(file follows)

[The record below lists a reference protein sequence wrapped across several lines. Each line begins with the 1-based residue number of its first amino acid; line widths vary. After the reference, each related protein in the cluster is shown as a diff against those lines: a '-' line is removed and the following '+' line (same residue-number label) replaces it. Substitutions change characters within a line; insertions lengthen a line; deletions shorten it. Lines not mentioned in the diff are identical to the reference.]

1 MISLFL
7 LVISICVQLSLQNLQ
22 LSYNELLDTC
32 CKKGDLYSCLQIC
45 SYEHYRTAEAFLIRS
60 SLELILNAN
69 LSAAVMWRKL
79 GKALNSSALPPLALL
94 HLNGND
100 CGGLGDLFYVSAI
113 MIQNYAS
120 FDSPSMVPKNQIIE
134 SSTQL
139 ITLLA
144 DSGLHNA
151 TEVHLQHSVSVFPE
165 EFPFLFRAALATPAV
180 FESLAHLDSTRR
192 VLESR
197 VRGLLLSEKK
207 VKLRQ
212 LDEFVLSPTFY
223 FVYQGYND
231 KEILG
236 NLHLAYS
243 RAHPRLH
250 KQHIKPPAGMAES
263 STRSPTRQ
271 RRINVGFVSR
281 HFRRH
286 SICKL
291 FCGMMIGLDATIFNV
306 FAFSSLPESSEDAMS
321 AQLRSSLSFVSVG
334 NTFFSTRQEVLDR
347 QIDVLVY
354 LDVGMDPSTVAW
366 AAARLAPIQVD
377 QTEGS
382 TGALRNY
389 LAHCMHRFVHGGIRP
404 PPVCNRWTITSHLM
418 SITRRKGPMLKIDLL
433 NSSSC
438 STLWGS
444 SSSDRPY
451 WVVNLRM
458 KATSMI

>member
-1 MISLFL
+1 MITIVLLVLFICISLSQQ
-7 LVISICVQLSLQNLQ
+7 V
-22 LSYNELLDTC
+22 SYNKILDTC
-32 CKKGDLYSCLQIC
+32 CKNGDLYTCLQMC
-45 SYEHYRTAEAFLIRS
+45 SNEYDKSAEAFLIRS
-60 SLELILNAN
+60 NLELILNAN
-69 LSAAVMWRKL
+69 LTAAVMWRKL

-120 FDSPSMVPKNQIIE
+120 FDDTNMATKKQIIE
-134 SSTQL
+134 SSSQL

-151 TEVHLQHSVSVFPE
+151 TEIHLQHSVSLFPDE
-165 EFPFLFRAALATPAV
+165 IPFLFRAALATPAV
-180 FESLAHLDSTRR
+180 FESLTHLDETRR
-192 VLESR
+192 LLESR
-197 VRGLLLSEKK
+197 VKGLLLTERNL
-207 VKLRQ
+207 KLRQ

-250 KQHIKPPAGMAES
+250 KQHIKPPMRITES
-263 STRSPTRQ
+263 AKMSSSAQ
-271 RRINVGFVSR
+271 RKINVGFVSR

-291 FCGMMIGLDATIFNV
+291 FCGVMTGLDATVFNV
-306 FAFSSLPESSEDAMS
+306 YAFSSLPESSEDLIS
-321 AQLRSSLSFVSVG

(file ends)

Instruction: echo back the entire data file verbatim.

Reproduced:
[The record below lists a reference protein sequence wrapped across several lines. Each line begins with the 1-based residue number of its first amino acid; line widths vary. After the reference, each related protein in the cluster is shown as a diff against those lines: a '-' line is removed and the following '+' line (same residue-number label) replaces it. Substitutions change characters within a line; insertions lengthen a line; deletions shorten it. Lines not mentioned in the diff are identical to the reference.]

1 MISLFL
7 LVISICVQLSLQNLQ
22 LSYNELLDTC
32 CKKGDLYSCLQIC
45 SYEHYRTAEAFLIRS
60 SLELILNAN
69 LSAAVMWRKL
79 GKALNSSALPPLALL
94 HLNGND
100 CGGLGDLFYVSAI
113 MIQNYAS
120 FDSPSMVPKNQIIE
134 SSTQL
139 ITLLA
144 DSGLHNA
151 TEVHLQHSVSVFPE
165 EFPFLFRAALATPAV
180 FESLAHLDSTRR
192 VLESR
197 VRGLLLSEKK
207 VKLRQ
212 LDEFVLSPTFY
223 FVYQGYND
231 KEILG
236 NLHLAYS
243 RAHPRLH
250 KQHIKPPAGMAES
263 STRSPTRQ
271 RRINVGFVSR
281 HFRRH
286 SICKL
291 FCGMMIGLDATIFNV
306 FAFSSLPESSEDAMS
321 AQLRSSLSFVSVG
334 NTFFSTRQEVLDR
347 QIDVLVY
354 LDVGMDPSTVAW
366 AAARLAPIQVD
377 QTEGS
382 TGALRNY
389 LAHCMHRFVHGGIRP
404 PPVCNRWTITSHLM
418 SITRRKGPMLKIDLL
433 NSSSC
438 STLWGS
444 SSSDRPY
451 WVVNLRM
458 KATSMI

>member
-1 MISLFL
+1 MITIVLLVLFICISLSQQ
-7 LVISICVQLSLQNLQ
+7 V
-22 LSYNELLDTC
+22 SYNKILDTC
-32 CKKGDLYSCLQIC
+32 CKNGDLYTCLQMC
-45 SYEHYRTAEAFLIRS
+45 SNEYDKSAEAFLIRS
-60 SLELILNAN
+60 NLELILNAN
-69 LSAAVMWRKL
+69 LTAAVMWRKL

-120 FDSPSMVPKNQIIE
+120 FDDTNMATKKQIIE
-134 SSTQL
+134 SSSQL

-151 TEVHLQHSVSVFPE
+151 TEIHLQHSVSLFPDE
-165 EFPFLFRAALATPAV
+165 IPFLFRAALATPAV
-180 FESLAHLDSTRR
+180 FESLTHLDETRR
-192 VLESR
+192 LLESR
-197 VRGLLLSEKK
+197 VKGLLLTERNL
-207 VKLRQ
+207 KLRQ

-250 KQHIKPPAGMAES
+250 KQHIKPPMRITES
-263 STRSPTRQ
+263 AKMSSSAQ
-271 RRINVGFVSR
+271 RKINVGFVSR

-291 FCGMMIGLDATIFNV
+291 FCGVMTGLDATVFNV
-306 FAFSSLPESSEDAMS
+306 YAFSSLPESSEDLIS
-321 AQLRSSLSFVSVG